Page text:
Liza Johnson's sombre homecoming drama is notable as much for what it leaves out as what it puts in.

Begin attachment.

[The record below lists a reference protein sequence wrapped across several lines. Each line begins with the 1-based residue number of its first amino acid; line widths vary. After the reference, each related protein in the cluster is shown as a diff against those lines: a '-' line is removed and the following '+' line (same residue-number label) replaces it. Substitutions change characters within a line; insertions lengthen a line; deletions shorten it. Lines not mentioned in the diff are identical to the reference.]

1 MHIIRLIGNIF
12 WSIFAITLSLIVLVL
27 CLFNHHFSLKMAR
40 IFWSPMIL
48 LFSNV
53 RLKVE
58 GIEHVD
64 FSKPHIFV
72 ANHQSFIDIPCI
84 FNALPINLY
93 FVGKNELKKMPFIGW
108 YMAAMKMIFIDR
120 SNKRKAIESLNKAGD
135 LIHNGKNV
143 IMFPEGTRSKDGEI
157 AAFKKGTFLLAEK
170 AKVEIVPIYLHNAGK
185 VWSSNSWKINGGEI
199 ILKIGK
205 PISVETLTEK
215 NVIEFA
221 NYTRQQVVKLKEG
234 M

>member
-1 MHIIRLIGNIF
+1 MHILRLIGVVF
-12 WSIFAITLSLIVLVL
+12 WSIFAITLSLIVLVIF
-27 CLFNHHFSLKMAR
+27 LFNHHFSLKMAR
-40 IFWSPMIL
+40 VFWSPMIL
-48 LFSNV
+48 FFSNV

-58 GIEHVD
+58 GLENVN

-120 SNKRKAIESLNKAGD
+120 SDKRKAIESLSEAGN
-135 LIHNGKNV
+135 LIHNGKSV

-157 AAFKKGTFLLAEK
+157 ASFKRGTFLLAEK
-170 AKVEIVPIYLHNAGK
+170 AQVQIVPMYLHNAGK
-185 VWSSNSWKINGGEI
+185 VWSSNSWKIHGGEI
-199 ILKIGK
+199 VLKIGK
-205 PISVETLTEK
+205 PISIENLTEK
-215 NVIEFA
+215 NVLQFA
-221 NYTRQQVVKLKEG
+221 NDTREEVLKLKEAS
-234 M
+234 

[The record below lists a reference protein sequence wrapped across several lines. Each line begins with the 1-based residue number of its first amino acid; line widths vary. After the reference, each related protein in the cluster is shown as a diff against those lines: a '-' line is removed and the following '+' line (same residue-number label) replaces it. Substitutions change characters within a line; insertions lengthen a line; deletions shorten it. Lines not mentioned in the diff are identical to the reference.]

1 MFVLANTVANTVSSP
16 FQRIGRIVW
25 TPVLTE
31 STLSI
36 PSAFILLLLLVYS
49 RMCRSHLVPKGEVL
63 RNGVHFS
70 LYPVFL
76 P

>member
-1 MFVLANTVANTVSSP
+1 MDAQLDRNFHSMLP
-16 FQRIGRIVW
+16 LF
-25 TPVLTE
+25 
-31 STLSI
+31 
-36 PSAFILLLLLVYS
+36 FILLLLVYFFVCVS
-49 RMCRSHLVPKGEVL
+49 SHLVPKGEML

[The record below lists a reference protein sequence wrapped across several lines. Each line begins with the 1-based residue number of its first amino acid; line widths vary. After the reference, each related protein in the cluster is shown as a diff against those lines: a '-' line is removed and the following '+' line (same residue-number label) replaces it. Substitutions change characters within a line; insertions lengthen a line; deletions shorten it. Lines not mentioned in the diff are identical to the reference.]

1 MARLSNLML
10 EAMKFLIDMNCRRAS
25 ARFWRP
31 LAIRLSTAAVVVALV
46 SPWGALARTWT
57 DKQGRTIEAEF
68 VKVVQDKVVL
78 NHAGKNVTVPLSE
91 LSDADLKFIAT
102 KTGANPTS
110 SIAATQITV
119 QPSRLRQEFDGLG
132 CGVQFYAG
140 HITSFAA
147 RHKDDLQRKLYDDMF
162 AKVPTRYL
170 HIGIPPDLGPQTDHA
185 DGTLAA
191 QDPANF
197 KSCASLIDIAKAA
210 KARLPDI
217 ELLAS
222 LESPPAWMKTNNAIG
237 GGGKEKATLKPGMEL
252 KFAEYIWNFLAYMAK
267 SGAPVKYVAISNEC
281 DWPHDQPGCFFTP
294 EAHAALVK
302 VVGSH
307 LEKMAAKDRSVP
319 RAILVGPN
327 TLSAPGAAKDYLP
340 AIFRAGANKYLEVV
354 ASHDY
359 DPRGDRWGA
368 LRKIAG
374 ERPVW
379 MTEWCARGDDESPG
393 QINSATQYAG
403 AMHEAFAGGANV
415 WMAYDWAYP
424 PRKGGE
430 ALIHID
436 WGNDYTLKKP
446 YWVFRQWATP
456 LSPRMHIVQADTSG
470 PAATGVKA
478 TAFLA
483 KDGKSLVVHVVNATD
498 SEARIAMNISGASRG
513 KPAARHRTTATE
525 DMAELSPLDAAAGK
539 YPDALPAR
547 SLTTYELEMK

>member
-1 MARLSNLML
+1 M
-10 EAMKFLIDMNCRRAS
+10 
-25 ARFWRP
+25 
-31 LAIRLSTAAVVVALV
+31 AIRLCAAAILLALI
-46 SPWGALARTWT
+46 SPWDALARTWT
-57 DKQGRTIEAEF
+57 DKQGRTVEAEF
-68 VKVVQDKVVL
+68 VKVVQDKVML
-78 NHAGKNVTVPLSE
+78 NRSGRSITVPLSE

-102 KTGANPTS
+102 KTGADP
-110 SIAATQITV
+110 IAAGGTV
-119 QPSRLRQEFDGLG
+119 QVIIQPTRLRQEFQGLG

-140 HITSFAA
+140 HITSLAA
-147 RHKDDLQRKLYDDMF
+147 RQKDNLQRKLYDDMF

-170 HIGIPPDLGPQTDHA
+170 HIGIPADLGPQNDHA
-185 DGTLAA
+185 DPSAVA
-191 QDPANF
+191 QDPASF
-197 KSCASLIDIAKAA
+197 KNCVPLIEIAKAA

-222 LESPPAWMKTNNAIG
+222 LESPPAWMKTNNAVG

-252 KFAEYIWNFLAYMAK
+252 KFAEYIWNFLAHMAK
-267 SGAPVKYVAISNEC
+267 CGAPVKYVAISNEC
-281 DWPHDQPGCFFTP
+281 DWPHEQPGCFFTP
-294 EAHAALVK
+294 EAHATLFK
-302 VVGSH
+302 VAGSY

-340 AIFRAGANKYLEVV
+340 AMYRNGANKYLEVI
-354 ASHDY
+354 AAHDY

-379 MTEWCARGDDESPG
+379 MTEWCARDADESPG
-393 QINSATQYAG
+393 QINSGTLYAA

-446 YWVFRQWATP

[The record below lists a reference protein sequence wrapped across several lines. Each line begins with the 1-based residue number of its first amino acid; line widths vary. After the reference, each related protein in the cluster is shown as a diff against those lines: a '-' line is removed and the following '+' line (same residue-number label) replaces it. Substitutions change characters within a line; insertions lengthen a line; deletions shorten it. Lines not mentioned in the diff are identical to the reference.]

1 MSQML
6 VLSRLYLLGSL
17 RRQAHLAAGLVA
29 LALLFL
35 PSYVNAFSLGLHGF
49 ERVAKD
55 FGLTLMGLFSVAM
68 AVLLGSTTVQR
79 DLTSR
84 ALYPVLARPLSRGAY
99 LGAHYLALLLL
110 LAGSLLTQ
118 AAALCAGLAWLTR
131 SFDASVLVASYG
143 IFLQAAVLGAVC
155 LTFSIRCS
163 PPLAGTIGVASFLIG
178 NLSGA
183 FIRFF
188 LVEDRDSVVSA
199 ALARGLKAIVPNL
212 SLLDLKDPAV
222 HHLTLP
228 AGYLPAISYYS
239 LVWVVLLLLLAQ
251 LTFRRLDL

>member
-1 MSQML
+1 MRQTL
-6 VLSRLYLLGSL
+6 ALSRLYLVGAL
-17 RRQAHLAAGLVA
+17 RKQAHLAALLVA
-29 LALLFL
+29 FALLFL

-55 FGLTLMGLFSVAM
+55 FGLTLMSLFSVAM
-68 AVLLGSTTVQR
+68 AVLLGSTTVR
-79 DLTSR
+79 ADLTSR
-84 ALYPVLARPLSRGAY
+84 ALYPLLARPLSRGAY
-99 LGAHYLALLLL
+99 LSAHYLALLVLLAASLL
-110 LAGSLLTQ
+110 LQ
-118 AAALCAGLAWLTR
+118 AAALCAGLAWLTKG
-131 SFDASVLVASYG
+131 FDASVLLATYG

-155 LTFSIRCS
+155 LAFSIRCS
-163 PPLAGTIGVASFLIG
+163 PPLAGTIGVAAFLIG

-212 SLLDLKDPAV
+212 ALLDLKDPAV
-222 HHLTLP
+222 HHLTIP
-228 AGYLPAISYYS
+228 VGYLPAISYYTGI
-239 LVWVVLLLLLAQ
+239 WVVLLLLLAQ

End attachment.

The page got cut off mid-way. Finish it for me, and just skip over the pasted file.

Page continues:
Linda Cardellini plays Kelli, a reservist who's back from a tour of duty in the Middle East to realise life in her Ohio hometown isn't the same. Her plumber-husband (Michael Shannon) has been looking after their two young girls, and the boss at the warehouse has kept open a job for her, but Kelli just can't reconnect with her old self. The film doesn't blitz us with flashback traumas or horror stories of combat – all she admits is to having seen some "weird shit" – and gradually we must imagine for ourselves what's behind her deepening sense of dislocation. John Slattery (of Mad Men) is good as a frowsy ex-soldier she encounters at an AA meeting who seems to understand what she has gone through. Its low-key rigour and understated melancholy won't be to everyone's taste, but Cardellini's performance – reflective, distressed, simmering – is eloquent testimony of a soul irrevocably changed by the experience of war.